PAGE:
FIFA’s commitment to the women’s game is underpinned by its Women’s Football Strategy, which sets out three key objectives and five pillars that chart the course for how FIFA intends to work with confederations, member associations, clubs, players, the media, fans and other stakeholders to realise the full potential that exists within the women’s game. In line with that strategy, the FIFA Women’s Development Programme was launched in 2021 to provide all 211 member associations with the opportunity to access additional resources and specialist expertise to develop women’s football at national level. The implementation of the programme progressed well in 2022, further strengthening the foundations of the game globally.
Member associations worked on their long-term strategies for the women’s game, reactivating women’s football competitions and development activities following the COVID-19 restrictions and achieving excellent results in terms of increased participation in and awareness of women ́s football around the world. FIFA also delivered the highly popular Women in Football Leadership Programme as well as the second edition of the very successful Coach Mentorship Programme.
Working hand in hand with our stakeholders, the FIFA Guide to Club Licensing in Women’s Football was published along with the second edition of the FIFA Benchmarking Report: Setting the Pace, both aimed at supporting member associations, leagues and clubs in accelerating the professionalisation of the women’s game.
In 2022, support services for stakeholders in women’s football promotion amounted to USD 8.4 million (2021: USD 3.3 million).
Sustainability, human rights and safeguarding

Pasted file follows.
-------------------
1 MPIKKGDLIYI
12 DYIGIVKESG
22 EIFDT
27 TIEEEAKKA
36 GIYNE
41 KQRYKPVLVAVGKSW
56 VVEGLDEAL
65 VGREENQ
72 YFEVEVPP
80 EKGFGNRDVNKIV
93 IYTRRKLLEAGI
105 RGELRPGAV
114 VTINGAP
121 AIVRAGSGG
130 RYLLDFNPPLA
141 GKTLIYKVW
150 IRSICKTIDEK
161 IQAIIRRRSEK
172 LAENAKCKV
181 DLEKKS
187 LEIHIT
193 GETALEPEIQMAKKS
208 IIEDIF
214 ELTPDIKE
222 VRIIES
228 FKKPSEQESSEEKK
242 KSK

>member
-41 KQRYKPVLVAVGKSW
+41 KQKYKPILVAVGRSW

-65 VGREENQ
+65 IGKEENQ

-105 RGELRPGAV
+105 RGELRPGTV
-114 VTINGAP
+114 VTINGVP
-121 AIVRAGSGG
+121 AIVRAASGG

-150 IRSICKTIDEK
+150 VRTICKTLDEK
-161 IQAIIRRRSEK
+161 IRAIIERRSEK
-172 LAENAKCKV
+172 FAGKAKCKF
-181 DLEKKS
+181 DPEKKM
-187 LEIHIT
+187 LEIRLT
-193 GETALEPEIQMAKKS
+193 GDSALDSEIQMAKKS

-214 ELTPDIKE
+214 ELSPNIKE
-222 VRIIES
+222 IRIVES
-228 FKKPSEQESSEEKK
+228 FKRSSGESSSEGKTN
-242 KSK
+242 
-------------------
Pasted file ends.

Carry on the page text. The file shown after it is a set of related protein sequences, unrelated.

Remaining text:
FIFA’s human rights work continued to focus on addressing salient risks to people in line with FIFA’s statutory human rights commitment and Human Rights Policy in the areas of FIFA competitions, players’ rights and relationships with member associations (e.g. labour, anti- discrimination and press freedom). Another priority of FIFA’s human rights work in 2022 was the support of a group of approximately 150 Afghan sports people and human rights defenders who FIFA had helped to evacuate in late 2021, including in relation to their stay in Albania and permanent relocation to a new country.
Numerous sustainability initiatives were implemented and revolved around sustainable buildings (including operations), the reduction and offsetting of greenhouse gas emissions (to achieve carbon neutrality), air quality (to understand pollution sources and mitigate them), waste minimisation (to ensure proper waste segregation, sorting and recycling), and water conservation (to reduce consumption of this precious resource and reuse it whenever possible). FIFA, together with its local partners, also produced numerous training materials and sessions that allowed for more than 74,000 individuals (workforce, volunteers and contractors) to receive sustainability-related training, raise their awareness and improve operations. The FIFA Women’s World Cup 2023™ was also the focus of attention with the launch of the event’s sustainability strategy.
FIFA further invested in promoting safe sport and raising safeguarding standards in football to ensure the safety and well-being of everyone across the game, especially children.
Expenses for sustainability and human rights activities amounted to USD 1.6 million (2021: USD 0.4 million) and costs for accommodation and other external services relating to the Afghan Future Fund amounted to USD 4.8 million.
Anti-discrimination activities resulted in expenses of USD 0.4 million (2021: USD 0.3 million), while activities relating to safeguarding and child protection totalled 0.8 million (2021: USD 0.5 million).
The FIFA Foundation’s activities focus on impacting society through the power of football and empowering children and young people to realise their full potential, whilst addressing the most pressing global challenges, thus making a tangible contribution to the UN Sustainable Development Goals.
In 2022, the expenses of the FIFA Foundation amounted to USD 5.6 million (2021: USD 4.8 million).
FIFA provides annual financial support to CIES, which is based in Neuchâtel, Switzerland. CIES is a leading institution with an ever-expanding offering of educational programmes for the development of new football administrators and management education of athletes and sport executives, and it also serves as a reference point for research and consulting services provided to a wide range of sport stakeholders.